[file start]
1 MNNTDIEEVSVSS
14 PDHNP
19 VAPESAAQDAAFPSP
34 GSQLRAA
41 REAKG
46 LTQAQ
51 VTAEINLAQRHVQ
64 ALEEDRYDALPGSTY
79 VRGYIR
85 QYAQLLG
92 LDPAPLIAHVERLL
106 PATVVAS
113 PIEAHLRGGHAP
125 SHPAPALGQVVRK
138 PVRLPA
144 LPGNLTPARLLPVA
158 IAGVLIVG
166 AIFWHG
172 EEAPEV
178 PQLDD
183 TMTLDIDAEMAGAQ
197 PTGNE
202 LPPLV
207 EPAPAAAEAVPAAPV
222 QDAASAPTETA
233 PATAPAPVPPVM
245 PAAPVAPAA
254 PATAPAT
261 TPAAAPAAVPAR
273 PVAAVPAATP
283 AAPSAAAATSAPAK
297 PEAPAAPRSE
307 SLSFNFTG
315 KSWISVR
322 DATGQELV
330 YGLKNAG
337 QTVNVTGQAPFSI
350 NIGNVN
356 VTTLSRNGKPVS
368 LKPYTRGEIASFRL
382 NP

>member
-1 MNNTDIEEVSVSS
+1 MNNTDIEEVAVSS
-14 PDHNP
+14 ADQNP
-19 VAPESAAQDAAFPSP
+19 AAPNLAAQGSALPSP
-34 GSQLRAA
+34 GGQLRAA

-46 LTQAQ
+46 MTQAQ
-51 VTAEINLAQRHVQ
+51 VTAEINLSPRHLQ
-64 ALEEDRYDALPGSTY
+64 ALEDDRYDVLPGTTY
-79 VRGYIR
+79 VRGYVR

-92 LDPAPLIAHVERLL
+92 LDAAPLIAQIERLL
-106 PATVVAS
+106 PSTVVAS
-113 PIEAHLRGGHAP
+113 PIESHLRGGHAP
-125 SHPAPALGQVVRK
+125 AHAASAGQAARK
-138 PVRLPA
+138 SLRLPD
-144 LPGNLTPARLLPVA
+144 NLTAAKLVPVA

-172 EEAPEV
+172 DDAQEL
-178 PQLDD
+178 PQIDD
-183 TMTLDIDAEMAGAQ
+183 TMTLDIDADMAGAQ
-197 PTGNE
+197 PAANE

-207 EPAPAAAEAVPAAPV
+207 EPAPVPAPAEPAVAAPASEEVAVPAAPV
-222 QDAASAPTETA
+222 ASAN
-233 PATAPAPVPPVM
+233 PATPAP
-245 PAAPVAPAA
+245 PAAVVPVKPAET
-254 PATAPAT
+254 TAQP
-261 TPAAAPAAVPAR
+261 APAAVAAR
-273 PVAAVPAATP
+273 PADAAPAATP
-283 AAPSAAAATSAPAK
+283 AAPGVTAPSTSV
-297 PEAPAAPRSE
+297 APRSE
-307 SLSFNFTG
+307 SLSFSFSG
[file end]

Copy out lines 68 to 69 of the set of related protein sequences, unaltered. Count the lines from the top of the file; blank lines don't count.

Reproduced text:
+138 SLRLPD
-144 LPGNLTPARLLPVA